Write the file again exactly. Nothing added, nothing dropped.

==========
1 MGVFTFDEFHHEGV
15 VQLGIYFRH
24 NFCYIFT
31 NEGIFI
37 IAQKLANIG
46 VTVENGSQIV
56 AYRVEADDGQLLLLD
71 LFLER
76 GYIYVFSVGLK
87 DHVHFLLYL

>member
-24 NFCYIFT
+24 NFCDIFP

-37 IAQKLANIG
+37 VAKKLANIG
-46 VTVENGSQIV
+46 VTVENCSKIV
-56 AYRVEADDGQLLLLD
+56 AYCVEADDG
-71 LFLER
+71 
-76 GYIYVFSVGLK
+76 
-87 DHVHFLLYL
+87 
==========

1 MGVFTFDEFHHEGV
15 VQLGIYFRH
24 NFCYIFT
31 NEGIFI
37 IAQKLANIG
46 VTVENGSQIV
56 AYRVEADDGQLLLLD
71 LFLER
76 GYIYVFSVGLK
87 DHVHFLLYL

>member
-24 NFCYIFT
+24 NFCDIFP

-37 IAQKLANIG
+37 VAKKLANIG
-46 VTVENGSQIV
+46 VTVENCSKIV
-56 AYRVEADDGQLLLLD
+56 AYCVEADDG
-71 LFLER
+71 
-76 GYIYVFSVGLK
+76 
-87 DHVHFLLYL
+87 